Response and Recovery Support for the 2010 Haiti Earthquake
Access to reliable information plays a key role in effective response and is the first step toward meaningful recovery. On January 12, 2010, a 7.0-magnitude earthquake struck the Republic of Haiti, followed by at least 33 aftershocks. The devastating earthquake claimed more than 315,000 lives and left about one million people homeless.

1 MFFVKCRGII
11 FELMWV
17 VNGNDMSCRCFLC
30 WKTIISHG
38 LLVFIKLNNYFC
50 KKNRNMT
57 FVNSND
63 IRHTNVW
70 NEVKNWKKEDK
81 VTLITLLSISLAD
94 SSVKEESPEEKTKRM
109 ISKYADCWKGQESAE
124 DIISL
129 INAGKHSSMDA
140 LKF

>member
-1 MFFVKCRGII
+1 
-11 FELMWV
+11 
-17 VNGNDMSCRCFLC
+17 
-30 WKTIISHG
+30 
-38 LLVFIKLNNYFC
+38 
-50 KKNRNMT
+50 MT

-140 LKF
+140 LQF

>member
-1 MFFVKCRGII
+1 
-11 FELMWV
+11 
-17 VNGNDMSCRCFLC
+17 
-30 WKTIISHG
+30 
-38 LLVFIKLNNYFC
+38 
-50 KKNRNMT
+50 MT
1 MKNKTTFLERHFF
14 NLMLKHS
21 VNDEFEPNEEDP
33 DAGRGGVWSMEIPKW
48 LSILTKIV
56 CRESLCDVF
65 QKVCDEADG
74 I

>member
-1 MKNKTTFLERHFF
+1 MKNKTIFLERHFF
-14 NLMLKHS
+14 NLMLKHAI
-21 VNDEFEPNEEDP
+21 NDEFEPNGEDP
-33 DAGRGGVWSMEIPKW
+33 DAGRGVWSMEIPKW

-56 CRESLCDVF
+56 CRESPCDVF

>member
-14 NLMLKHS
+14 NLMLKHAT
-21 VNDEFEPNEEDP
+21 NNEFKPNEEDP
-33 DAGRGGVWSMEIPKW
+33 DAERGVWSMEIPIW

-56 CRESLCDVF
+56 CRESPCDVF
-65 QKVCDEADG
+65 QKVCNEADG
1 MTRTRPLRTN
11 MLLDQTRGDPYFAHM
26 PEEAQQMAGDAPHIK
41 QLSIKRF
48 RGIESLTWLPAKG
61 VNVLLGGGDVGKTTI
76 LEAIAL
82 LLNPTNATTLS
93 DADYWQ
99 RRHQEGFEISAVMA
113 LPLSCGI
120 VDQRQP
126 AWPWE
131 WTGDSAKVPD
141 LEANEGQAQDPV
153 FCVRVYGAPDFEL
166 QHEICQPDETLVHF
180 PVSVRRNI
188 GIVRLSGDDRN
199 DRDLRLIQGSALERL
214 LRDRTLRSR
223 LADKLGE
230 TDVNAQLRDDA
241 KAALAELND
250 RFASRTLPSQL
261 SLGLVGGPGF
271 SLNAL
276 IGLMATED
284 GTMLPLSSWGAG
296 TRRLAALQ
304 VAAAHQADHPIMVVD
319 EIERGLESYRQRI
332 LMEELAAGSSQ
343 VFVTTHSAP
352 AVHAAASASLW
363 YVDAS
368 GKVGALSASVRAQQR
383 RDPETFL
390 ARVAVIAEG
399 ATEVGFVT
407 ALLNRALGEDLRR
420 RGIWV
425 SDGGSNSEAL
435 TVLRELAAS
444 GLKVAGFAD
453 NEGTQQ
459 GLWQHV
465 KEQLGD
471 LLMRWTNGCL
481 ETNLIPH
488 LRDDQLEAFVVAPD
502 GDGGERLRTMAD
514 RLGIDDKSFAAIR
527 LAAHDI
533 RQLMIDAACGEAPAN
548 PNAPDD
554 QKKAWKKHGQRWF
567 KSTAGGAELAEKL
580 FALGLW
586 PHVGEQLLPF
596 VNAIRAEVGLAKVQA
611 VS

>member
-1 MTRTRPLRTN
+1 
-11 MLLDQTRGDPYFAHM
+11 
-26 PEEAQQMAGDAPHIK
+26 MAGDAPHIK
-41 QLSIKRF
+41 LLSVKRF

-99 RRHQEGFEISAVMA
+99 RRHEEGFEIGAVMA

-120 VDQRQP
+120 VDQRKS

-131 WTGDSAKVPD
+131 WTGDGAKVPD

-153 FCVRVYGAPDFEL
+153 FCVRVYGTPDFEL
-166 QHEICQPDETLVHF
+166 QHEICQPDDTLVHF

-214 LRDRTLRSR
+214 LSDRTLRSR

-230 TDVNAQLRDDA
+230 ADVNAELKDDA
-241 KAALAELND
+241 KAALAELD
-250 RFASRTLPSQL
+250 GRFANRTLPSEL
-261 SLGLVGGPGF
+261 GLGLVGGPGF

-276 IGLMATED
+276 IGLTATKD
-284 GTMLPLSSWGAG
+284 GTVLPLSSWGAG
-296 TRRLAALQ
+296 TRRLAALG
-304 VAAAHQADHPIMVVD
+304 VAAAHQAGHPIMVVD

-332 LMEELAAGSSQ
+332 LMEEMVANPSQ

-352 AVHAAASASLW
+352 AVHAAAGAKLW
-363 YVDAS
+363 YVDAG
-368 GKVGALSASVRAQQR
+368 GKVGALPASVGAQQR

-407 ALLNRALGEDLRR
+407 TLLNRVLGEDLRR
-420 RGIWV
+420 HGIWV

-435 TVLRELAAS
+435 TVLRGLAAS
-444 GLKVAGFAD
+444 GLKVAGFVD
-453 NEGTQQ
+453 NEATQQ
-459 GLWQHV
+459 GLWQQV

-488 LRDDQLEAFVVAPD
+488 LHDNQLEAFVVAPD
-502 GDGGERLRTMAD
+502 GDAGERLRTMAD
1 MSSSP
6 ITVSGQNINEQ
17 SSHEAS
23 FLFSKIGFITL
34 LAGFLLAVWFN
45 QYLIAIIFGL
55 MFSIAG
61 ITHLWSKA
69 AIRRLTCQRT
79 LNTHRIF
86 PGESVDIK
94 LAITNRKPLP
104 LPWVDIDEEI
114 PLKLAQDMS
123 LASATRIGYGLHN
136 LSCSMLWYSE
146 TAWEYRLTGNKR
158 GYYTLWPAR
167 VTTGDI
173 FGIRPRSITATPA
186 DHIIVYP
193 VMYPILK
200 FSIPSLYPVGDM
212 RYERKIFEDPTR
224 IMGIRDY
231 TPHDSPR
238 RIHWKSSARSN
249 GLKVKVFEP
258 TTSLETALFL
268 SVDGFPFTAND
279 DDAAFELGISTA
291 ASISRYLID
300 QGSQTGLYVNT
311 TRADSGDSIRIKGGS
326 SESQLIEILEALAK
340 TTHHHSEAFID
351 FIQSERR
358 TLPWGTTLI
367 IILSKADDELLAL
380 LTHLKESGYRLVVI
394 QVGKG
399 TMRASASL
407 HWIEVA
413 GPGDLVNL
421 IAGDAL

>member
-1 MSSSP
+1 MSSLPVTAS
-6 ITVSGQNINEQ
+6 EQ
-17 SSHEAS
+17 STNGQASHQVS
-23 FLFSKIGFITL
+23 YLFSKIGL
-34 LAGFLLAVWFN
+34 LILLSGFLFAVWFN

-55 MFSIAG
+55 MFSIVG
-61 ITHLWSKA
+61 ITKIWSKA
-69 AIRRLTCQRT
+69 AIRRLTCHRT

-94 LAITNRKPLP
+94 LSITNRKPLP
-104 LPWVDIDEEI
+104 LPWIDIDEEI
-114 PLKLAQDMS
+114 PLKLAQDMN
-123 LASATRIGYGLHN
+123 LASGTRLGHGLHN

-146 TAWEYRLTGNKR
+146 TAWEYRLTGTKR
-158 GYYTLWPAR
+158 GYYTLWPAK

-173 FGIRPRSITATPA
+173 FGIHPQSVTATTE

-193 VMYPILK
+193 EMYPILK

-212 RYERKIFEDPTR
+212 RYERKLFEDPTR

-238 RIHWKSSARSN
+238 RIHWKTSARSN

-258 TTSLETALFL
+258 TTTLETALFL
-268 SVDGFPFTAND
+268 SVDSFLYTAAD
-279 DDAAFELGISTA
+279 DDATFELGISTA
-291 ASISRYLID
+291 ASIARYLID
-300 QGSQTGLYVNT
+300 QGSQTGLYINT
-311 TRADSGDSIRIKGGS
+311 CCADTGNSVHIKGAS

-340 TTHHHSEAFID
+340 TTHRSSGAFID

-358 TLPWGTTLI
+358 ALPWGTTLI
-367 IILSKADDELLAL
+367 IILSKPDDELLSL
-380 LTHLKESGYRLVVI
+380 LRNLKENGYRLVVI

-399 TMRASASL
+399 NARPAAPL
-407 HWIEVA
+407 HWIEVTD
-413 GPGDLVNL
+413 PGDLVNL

Using geospatial data from trusted sources, PDC produced overview maps of Port-au-Prince and the surrounding communities and published the products through its DisasterAWARE decision support platform. Assisted by satellite imagery released in the days following the earthquake, PDC analysts identified impassible roads, areas significantly impacted by collapsed infrastructure, and the locations of health care facilities and impromptu encampments of internally displaced persons. The maps and datasets provided rapid assessments to emergency responders, helping them to identify more suitable camp sites, to share the status of operational hospitals, to maintain awareness of safe and hazardous water resources, and to establish aid distribution centers. When a cholera epidemic spread throughout Haiti ten months after the earthquake, PDC used geospatial tools to help relief organizations identify both urgent needs—like clean water and medical services—and the needed resources, connecting people and communities with real solutions.